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Myth of the Western

Myth of the Western

Matthew Carter
Copyright Date: 2014
Pages: 256
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  • Book Info
    Myth of the Western
    Book Description:

    What is the nature of the relationship between the Hollywood Western and American frontier mythology? How have Western films helped develop cultural and historical perceptions, attitudes and beliefs towards the frontier? Is there still a place for the genre in light of revisionist histories of the American West? Myth of the Western re-invigorates the debate surrounding the relationship between the Western and frontier mythology, arguing for the importance of the genre’s socio-cultural, historical and political dimensions. Taking a number of critical-theoretical and philosophical approaches, Matthew Carter applies them to prominent forms of frontier historiography. He also considers the historiographic element of the Western by exploring the different ways in which the genre has responded to the issues raised by the frontier. 'Carter skilfully argues that the genre has – and continues to reveal – the complexities and contradictions at the heart of US society. With its clear analyses of and intellectual challenges to the film scholarship that has developed around the Western over a 65-year period, this book adds new depth to our understanding of specific film texts and of the genre as a whole – a welcome resource for students and scholars in both Film Studies and American Studies.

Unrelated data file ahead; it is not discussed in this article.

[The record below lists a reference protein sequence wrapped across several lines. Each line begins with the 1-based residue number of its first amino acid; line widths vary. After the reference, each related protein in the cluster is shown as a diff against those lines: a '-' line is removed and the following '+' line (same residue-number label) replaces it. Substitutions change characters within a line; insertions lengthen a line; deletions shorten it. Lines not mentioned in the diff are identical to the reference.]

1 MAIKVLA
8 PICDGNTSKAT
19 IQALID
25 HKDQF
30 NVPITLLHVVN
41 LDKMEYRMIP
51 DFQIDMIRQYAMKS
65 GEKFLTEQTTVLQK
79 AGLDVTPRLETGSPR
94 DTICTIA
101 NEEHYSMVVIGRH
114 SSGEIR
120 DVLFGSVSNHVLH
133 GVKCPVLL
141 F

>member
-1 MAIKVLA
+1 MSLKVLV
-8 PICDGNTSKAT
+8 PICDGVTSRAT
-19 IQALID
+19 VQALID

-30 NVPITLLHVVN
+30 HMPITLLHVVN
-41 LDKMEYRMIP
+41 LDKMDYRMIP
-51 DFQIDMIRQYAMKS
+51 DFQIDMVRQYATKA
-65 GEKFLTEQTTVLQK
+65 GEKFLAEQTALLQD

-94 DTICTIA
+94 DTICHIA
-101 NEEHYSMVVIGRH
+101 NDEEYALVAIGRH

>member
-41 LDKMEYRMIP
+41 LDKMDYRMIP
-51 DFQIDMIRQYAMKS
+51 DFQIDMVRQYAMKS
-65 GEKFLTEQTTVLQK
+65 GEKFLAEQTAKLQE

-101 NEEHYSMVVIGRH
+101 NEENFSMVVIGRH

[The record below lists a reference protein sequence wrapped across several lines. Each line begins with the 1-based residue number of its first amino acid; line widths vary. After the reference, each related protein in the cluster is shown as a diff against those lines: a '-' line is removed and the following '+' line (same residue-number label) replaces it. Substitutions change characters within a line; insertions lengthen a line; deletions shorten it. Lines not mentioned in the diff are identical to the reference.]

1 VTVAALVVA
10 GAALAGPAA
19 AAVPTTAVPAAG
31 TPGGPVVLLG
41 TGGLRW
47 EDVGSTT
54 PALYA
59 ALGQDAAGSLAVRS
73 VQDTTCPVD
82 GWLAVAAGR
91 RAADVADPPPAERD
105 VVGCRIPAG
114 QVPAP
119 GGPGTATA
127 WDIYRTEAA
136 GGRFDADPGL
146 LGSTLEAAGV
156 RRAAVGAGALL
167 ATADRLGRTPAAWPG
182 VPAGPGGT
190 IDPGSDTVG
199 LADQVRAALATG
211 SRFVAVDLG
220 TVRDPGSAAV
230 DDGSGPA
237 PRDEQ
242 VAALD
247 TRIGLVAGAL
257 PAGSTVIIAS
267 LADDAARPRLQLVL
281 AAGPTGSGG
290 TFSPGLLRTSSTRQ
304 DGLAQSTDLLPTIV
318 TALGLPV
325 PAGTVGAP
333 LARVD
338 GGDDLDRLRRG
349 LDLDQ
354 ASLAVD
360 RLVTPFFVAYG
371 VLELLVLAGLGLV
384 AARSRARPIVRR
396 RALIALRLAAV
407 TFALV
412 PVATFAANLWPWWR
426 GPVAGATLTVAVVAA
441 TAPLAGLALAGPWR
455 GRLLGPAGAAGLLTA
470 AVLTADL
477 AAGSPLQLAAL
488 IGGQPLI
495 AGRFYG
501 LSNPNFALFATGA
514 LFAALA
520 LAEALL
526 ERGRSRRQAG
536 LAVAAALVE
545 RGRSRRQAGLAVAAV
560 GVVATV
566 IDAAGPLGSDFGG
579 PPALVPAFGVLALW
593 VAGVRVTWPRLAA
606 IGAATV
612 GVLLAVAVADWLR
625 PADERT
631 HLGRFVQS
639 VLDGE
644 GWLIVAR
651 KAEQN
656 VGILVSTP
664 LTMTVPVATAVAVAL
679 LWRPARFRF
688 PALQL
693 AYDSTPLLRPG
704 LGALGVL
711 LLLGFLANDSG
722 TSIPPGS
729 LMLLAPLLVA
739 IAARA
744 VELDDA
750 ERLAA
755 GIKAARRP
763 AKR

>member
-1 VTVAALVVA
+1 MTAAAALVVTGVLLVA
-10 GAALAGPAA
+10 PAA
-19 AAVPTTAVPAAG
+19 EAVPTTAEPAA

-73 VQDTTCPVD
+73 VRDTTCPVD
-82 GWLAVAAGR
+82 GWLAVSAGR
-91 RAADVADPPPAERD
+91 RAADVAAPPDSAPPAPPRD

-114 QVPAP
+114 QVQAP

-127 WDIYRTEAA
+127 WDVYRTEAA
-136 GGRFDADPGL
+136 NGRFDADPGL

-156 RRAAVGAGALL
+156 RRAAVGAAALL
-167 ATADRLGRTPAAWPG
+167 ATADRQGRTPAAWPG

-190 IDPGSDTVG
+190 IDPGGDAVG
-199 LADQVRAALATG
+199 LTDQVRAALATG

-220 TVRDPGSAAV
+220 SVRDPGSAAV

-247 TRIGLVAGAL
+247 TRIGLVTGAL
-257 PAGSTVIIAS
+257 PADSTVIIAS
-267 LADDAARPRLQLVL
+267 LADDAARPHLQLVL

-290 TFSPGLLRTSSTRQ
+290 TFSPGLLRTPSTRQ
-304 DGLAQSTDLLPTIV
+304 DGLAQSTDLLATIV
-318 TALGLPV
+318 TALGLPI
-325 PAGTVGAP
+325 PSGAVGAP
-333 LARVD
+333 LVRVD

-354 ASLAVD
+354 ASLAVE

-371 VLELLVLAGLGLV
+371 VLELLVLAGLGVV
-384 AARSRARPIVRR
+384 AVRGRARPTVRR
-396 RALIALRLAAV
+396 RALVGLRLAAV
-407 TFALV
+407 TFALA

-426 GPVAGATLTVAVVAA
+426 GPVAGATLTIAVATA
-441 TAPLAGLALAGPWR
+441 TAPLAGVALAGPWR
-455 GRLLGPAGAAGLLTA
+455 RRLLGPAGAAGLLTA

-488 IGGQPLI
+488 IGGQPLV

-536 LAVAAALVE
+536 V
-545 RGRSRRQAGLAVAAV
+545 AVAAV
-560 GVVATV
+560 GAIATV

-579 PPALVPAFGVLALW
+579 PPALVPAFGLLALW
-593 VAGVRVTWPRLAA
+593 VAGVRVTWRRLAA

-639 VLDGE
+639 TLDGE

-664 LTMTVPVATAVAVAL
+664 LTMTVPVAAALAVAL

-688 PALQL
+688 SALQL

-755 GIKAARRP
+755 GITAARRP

eISBN: 978-0-7486-8559-2
    Subjects: Film Studies

Table of Contents

  1. Front Matter
    (pp. i-iv)
  2. Table of Contents
    (pp. v-v)
    (pp. vi-viii)
    (pp. 1-26)

    As a consequence of decades of revisionist histories of the American West, the traditional frontier themes of the ‘domestication of the wilderness’ and ‘Manifest Destiny’ have been largely discredited. Many analyses of the politics of westward expansion have interpreted the process of ‘nation-building’ as nothing short of imperialism motivated by economic forces; imperialism that often resulted in wars of extermination against America’s indigenous populations. The established history of the American West was addressed in the light of the narratives that became available as hitherto ‘silent’ groups – women, African Americans, Native Americans and other racial groupings – insisted that their presence ‘on...


      (pp. 29-76)

      George Stevens’Shane(1953) is a fairly tight adaptation of the 1949 novel by Jack Schaeffer, and has become celebrated as an archetypal Western, astheclassical Western, in fact, an overtly mythic distillation of the historical migration of Anglo-American pioneers into the Wyoming Basin.Shaneis set in the dying days of the West, mere months before the Superintendent of the US Census for 1890 would declare the frontier no more. It was, of course, this event that prompted Turner’s compelling need to mark the ‘significance’ of the ‘closing of a great historic movement [in] American history’.¹ It is...

      (pp. 77-113)